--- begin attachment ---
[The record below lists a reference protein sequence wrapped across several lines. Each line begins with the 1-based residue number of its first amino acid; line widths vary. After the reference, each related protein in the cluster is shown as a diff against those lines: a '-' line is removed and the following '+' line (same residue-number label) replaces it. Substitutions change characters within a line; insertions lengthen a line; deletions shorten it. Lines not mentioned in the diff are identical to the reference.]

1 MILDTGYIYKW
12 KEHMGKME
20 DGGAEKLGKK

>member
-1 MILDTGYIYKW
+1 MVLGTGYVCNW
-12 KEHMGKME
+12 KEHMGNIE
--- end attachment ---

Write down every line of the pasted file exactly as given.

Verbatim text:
[The record below lists a reference protein sequence wrapped across several lines. Each line begins with the 1-based residue number of its first amino acid; line widths vary. After the reference, each related protein in the cluster is shown as a diff against those lines: a '-' line is removed and the following '+' line (same residue-number label) replaces it. Substitutions change characters within a line; insertions lengthen a line; deletions shorten it. Lines not mentioned in the diff are identical to the reference.]

1 MILDTGYIYKW
12 KEHMGKME
20 DGGAEKLGKK

>member
-1 MILDTGYIYKW
+1 MVLGTGYVCNW
-12 KEHMGKME
+12 KEHMGNIE